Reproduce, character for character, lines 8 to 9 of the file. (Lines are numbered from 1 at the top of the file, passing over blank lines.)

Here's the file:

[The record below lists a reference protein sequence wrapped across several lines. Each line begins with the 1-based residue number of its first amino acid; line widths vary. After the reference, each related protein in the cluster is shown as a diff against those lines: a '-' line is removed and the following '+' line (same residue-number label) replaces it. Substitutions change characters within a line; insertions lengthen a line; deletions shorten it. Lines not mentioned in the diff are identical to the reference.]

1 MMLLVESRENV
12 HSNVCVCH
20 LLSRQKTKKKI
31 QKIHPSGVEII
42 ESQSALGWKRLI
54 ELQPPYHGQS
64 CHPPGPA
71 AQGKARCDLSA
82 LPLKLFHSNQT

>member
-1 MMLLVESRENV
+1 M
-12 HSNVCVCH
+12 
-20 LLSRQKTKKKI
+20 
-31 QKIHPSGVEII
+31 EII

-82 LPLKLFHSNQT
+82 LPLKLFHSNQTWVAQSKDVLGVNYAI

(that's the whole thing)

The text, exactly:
64 CHPPGPA
71 AQGKARCDLSA